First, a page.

Roll, Crawl, Walk, Climb, and Jump
Robot Locomotion Inspired by Nature and Beyond
Dennis W. Hong
Robotics & Mechanisms Laboratory
Mauldin Auditorium (NSH 1305)
Time: 3:30 to 4:30 pm
Most mobile robots we see today utilize wheels or treads to move around. But why don't we see such locomotion mechanisms in nature? Or a better question we should ask is: why don't we use locomotion mechanisms used in nature for creating robots? Animals move in various ways; crawling, walking, jumping, and undulating to name a few. What are the mechanisms behind these motions and why do they use them? Inspired by biology, when and how should we apply these concepts to create robots with higher mobility?
In this talk, we present the concept of bioinspiration for robotics. Bioinspiration does not mean simply copying ideas from nature, but rather learning the mechanisms behind it and being inspired by them to create novel concepts and solutions that go even beyond what we see in nature. This talk will present several biologically inspired novel locomotion strategies for mobile robots currently under development at RoMeLa (Robotics & Mechanisms Laboratory) including a unique everting robot inspired by the motility mechanisms of amoebae, a rock climbing robot that uses matching behavior, an actuated spoke wheel system for unstructured environments, a hexapod crawler with dry adhesive feet for zero gravity space applications, a novel three legged robot that walks more like a human, a scaffolding climbing serpentine robot that rolls up to move, and an autonomous bipedal humanoid robot that can even play a game of soccer. The ability of robots created with bioinspiration can go even beyond that of animals in nature.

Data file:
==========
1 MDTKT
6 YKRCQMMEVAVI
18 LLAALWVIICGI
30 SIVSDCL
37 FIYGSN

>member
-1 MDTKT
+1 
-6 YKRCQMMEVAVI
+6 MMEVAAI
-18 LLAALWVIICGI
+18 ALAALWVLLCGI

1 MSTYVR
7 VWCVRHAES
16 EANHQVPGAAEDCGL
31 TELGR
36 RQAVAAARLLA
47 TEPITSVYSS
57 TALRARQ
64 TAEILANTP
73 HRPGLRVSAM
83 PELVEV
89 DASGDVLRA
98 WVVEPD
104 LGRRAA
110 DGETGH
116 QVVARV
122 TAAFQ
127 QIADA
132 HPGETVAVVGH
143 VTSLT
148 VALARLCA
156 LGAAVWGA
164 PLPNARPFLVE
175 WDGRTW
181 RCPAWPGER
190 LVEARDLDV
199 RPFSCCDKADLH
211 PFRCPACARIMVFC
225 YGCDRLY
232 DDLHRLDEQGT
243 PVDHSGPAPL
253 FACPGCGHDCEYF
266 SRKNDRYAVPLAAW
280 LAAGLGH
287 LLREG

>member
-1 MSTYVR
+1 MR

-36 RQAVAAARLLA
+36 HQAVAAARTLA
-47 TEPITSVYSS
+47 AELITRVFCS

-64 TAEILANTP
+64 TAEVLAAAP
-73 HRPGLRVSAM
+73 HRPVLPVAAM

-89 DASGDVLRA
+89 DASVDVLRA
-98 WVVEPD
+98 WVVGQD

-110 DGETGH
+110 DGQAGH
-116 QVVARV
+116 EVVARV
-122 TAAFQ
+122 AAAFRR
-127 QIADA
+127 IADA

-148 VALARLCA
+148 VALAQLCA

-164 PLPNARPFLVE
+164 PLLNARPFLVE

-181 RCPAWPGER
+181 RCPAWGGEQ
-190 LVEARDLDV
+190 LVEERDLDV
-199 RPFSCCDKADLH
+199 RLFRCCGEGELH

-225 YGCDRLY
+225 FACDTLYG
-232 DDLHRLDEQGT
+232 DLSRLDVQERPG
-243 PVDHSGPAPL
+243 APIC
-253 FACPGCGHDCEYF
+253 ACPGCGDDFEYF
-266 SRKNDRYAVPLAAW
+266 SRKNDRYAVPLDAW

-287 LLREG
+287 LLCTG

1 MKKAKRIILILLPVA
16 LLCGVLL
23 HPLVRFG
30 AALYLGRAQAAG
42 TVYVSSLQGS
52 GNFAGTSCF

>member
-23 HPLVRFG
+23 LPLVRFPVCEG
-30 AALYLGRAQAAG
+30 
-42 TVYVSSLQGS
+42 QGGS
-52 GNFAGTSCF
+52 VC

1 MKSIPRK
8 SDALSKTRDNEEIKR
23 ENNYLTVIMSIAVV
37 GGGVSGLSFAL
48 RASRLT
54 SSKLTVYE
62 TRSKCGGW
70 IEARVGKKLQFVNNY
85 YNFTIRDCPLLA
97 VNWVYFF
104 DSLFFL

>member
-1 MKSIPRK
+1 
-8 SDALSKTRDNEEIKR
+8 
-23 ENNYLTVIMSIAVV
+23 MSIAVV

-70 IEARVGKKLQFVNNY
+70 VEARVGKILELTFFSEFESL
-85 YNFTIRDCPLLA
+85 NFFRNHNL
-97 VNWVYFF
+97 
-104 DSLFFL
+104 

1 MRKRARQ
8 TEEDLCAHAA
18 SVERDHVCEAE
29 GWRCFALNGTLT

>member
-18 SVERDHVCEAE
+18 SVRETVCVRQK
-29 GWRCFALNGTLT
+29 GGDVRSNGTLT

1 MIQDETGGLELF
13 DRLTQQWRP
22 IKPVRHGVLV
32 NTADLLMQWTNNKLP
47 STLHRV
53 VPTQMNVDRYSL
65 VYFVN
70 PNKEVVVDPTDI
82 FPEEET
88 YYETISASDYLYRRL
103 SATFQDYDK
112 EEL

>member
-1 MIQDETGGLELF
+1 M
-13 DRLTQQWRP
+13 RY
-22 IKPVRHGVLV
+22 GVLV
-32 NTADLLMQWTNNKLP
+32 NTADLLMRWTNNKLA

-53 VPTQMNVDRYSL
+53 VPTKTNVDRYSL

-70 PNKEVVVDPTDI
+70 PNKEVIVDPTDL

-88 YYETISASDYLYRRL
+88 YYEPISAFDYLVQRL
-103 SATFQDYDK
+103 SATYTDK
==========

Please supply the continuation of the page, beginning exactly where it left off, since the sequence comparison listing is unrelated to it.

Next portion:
Dennis Hong is an Assistant Professor and the Director of RoMeLa (Robotics & Mechanisms Laboratory) of the Mechanical Engineering Department at Virginia Tech. His research expertise lies in the area of novel robot locomotion mechanisms, design and analysis of mechanical systems, kinematics, and dynamics. He was the inventor of "whole skin locomotion" for mobile robots inspired by amoeboid motility mechanisms, and pioneered in generating and utilizing everting motion for locomotion in soft body robots. His work on this area was awarded with the prestigious Faculty Early Career Development (CAREER) award from the National Science Foundation (NSF) in 2007, the Best Paper Award at the 13th International Conference on Advanced Robotics in 2007, and the Biomimicry Award at the 29th ASME Mechanisms and Robotics Conference in 2005. He also won the Outstanding Assistant Professor award at the College of Engineering in 2007 and the ASPIRES Award in 2004 at Virginia Tech, the ASME Freudenstein/GM Young Investigator Award in 2005, and was selected as a NASA Summer Faculty Fellow at JPL in 2005. Dr. Hong is also the faculty advisor for Virginia Tech's team for RoboCup, and the co-team leader for team VictorTango for the DARPA Urban Challenge where they won third place and the $500,000 prize. Dr. Hong received his B.S. degree in Mechanical Engineering from the University of Wisconsin-Madison (1994), his M.S. and Ph.D. degrees in Mechanical Engineering from Purdue University (1999, 2002). Dr. Hong also has a number of patents for novel robot locomotion mechanisms and devices for medical applications.
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